News / Opinion

William Saunderson-Meyer
3 minute read
22 Apr 2017
5:31 am

Zuma’s economic transformation could return rural SA to Bantustans

William Saunderson-Meyer

If Zuma's bold plan is realised, the economic stagnation blighting the Transkei will be replicated throughout rural SA.

President Jacob Zuma joins King Goodwill Zwelithini (C) at a traditional wedding ceremony in Ulundi in KwaZulu-Natal at the weekend. Zwelithini has tied the knot with his sixth wife Zola Mafu. Also pictured is ANC stalwart Winnie Madikizela-Mandela (L). Picture: Reinhardt Hartzenberg

I was in another country this week – or to be accurate, what once supposedly was another country, the Transkei.

It was also a chilling reminder of what SA might in a generation look like if land expropriation and redistribution take place as conceived by President Jacob Zuma’s government.

The Transkei was always different from the other apartheid-era Bantustans. It was the first homeland, it was the biggest one and it had considerable territorial integrity.

For these reasons and because of its rich agricultural land and tourism opportunities, the Transkei was really the only one conceivably viable.

Yet, even with everything going for it in terms of resources, it never did blossom. And despite two dozen years of ANC government, not much has changed.

Agricultural development remains poor, despite fertile soils and good rainfall. Tourism, despite the savage beauty of its Wild Coast, is minuscule compared to what it could be.

A decade ago, I hiked part of the Wild Coast, overnighting in the few hotels that are strung along the coast. This week I did it again.

The experience was one of entering a time warp, stepping back 40 or 50 years. The places are comfortable but uninspiring. Hospitality, though warm and genuine, is below the standards that serious tourism demands.

Despite grandiose plans, the same is true of agriculture. The Eastern Cape – which the Transkei and the other Xhosa-language homeland, the Ciskei, are geographically parts of – is a mess, with economic and health indicators that are worse than the national norm.

The trunk road running north-south through the Transkei has improved marginally. But the branch roads that could and would draw international tourists in their droves, are atrocious.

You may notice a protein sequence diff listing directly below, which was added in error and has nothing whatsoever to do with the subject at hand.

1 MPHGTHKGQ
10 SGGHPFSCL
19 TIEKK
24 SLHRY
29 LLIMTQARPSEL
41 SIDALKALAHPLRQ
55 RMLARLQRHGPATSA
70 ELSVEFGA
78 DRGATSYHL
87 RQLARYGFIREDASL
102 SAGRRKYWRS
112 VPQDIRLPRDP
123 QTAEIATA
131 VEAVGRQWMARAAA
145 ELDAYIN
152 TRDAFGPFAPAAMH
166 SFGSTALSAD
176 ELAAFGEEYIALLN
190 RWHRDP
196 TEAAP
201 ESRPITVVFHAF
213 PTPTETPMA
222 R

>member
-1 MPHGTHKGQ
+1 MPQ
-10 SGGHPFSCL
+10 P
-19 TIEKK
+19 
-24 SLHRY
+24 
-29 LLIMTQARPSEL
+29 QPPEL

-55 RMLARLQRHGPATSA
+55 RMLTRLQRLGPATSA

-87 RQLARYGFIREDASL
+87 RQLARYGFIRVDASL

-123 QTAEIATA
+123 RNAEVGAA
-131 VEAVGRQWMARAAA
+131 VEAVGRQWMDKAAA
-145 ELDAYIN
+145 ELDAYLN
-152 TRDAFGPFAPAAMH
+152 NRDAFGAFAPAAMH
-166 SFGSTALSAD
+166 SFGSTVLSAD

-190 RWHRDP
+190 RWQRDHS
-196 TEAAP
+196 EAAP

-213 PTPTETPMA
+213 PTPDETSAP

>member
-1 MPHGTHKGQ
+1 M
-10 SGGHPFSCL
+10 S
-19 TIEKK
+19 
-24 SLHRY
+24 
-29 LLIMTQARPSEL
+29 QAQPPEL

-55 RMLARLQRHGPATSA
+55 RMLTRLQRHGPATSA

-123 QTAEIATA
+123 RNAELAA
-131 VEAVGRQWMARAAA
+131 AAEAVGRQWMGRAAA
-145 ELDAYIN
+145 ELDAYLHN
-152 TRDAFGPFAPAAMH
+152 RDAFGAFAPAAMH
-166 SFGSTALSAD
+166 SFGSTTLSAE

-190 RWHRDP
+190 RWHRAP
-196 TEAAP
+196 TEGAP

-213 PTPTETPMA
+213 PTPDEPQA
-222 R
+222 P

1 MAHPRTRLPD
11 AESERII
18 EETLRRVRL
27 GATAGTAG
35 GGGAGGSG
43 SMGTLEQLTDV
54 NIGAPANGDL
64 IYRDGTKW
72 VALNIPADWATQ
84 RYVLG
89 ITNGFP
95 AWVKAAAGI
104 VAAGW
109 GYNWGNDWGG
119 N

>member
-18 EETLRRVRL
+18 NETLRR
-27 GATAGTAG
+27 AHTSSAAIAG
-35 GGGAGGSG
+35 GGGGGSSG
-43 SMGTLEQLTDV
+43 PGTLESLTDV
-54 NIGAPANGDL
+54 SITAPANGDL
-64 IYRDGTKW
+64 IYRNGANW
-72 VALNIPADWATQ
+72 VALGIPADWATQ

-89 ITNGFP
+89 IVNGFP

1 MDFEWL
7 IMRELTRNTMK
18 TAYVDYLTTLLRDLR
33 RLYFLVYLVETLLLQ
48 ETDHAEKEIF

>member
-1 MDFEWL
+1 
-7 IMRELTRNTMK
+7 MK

The N2 Wild Coast Toll Highway, which would have a significant economic impact on the Transkei, remains stalled by environmental activists, who overwhelmingly are comfortably ensconced in the wealthier suburbs of SA’s major cities.

But the core problem faced by the Transkei is not difficult to diagnose. It is a simple matter of property rights. It is the curse of communal land tenure under a chieftainship system.

Without the right of the individual to own property – meticulously demarcated, mapped and recorded in a transferable title deed – the Transkei cannot realise its phenomenal potential. At present everyone, from subsistence farmer to hotel “owner”, exists at the whim of the chief who controls the land upon which they are essentially squatting.

A Permission to Occupy (PTO) certificate would have been issued on the say-so of the local chiefs and registered with various government departments. But the PTOs are legally flimsy, offering little protection to their holders. They cannot be sold, ceded, bonded or inherited.

The “radical economic transformation” that Zuma envisages involves the seizure of land without compensation and that the “traditional authorities”, the chiefs, will hold considerable power in the dispensation of rural land.

That means that the Transkei scenario will be repeated endlessly through the land. It will mean corruption, patronage and insecurity.

And it means that the economic stagnation that blights the Transkei, despite everything that is going for it, will be replicated throughout rural SA.

So the apartheid dream, perversely, may yet be realised, in that one day all rural South Africans will be Bantustan citizens.

William Saunderson-Meyer

William Saunderson-Meyer










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